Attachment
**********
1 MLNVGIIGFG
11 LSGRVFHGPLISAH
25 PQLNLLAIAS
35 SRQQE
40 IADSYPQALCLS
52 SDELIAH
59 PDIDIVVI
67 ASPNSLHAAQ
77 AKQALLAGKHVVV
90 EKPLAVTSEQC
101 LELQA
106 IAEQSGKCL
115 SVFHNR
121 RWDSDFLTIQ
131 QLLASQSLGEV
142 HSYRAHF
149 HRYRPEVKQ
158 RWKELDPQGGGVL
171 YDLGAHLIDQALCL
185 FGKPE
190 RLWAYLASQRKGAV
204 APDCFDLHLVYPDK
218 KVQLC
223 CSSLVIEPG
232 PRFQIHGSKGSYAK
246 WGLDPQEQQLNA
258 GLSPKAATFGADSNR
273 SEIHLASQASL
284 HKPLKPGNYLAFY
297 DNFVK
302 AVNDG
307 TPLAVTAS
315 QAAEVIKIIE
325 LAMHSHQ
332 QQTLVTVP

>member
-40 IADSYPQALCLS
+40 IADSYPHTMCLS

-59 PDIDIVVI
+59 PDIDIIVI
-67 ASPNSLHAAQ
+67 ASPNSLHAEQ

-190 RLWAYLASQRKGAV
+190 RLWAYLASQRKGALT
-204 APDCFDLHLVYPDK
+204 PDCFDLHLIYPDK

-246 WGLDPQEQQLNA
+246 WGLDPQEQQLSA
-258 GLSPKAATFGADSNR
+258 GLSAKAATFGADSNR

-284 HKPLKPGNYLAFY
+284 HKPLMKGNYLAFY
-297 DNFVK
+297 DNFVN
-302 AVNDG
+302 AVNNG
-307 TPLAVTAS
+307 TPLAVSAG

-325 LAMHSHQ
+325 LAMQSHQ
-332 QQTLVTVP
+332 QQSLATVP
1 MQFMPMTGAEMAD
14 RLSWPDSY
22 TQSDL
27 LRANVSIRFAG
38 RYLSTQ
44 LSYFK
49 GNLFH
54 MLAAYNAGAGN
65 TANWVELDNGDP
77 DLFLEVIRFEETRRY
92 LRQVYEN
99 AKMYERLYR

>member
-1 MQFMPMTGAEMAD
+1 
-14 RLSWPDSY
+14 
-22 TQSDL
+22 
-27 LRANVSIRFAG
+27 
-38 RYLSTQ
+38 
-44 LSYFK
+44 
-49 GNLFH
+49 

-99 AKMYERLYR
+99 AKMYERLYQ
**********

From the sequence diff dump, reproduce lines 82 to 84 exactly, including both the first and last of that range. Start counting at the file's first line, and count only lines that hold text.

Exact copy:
-27 LRANVSIRFAG
+27 
-38 RYLSTQ